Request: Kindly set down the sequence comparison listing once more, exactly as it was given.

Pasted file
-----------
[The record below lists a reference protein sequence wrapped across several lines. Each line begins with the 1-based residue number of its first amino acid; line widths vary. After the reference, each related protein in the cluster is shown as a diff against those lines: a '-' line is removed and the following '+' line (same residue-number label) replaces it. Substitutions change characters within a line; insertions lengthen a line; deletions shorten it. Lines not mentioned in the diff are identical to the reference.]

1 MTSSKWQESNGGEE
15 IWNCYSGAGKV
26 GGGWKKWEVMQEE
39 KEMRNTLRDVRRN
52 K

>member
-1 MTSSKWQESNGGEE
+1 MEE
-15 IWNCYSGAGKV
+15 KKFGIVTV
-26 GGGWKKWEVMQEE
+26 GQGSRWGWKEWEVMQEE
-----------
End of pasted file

[The record below lists a reference protein sequence wrapped across several lines. Each line begins with the 1-based residue number of its first amino acid; line widths vary. After the reference, each related protein in the cluster is shown as a diff against those lines: a '-' line is removed and the following '+' line (same residue-number label) replaces it. Substitutions change characters within a line; insertions lengthen a line; deletions shorten it. Lines not mentioned in the diff are identical to the reference.]

1 MTSSKWQESNGGEE
15 IWNCYSGAGKV
26 GGGWKKWEVMQEE
39 KEMRNTLRDVRRN
52 K

>member
-1 MTSSKWQESNGGEE
+1 MEE
-15 IWNCYSGAGKV
+15 KKFGIVTV
-26 GGGWKKWEVMQEE
+26 GQGSRWGWKEWEVMQEE